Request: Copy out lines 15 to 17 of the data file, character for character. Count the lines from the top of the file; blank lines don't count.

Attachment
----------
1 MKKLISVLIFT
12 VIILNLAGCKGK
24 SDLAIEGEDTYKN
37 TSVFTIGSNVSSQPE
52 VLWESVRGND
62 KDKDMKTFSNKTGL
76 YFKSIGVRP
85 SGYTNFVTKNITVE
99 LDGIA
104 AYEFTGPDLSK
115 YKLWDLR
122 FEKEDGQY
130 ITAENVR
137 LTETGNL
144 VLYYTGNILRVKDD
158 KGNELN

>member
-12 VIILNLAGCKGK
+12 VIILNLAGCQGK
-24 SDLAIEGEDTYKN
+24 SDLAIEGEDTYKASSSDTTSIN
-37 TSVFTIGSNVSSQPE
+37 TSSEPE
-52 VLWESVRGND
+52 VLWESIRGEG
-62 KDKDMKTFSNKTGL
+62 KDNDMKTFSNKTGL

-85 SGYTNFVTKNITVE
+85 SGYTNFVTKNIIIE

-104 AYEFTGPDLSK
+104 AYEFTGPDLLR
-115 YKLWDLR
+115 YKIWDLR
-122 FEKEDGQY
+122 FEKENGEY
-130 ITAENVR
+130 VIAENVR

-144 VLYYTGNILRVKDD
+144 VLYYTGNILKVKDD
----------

144 VLYYTGNILRVKDD
158 KGNELN

>member